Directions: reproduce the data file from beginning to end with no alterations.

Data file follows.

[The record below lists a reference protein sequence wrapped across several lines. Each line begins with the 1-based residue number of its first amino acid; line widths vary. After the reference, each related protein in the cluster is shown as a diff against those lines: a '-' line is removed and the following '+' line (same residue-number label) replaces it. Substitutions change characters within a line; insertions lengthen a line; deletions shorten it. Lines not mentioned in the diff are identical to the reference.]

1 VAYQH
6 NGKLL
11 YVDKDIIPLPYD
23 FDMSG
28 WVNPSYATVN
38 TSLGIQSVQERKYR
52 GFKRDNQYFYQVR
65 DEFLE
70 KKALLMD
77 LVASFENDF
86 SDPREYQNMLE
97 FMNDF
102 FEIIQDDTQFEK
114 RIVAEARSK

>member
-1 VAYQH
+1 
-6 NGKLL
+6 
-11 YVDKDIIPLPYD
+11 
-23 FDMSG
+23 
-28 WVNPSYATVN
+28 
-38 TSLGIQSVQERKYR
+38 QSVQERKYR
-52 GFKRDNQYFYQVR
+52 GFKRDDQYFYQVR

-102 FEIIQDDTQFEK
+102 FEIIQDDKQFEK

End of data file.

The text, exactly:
[The record below lists a reference protein sequence wrapped across several lines. Each line begins with the 1-based residue number of its first amino acid; line widths vary. After the reference, each related protein in the cluster is shown as a diff against those lines: a '-' line is removed and the following '+' line (same residue-number label) replaces it. Substitutions change characters within a line; insertions lengthen a line; deletions shorten it. Lines not mentioned in the diff are identical to the reference.]

1 VAYQH
6 NGKLL
11 YVDKDIIPLPYD
23 FDMSG
28 WVNPSYATVN
38 TSLGIQSVQERKYR
52 GFKRDNQYFYQVR
65 DEFLE
70 KKALLMD
77 LVASFENDF
86 SDPREYQNMLE
97 FMNDF
102 FEIIQDDTQFEK
114 RIVAEARSK

>member
-1 VAYQH
+1 
-6 NGKLL
+6 
-11 YVDKDIIPLPYD
+11 
-23 FDMSG
+23 
-28 WVNPSYATVN
+28 
-38 TSLGIQSVQERKYR
+38 QSVQERKYR
-52 GFKRDNQYFYQVR
+52 GFKRDDQYFYQVR

-102 FEIIQDDTQFEK
+102 FEIIQDDKQFEK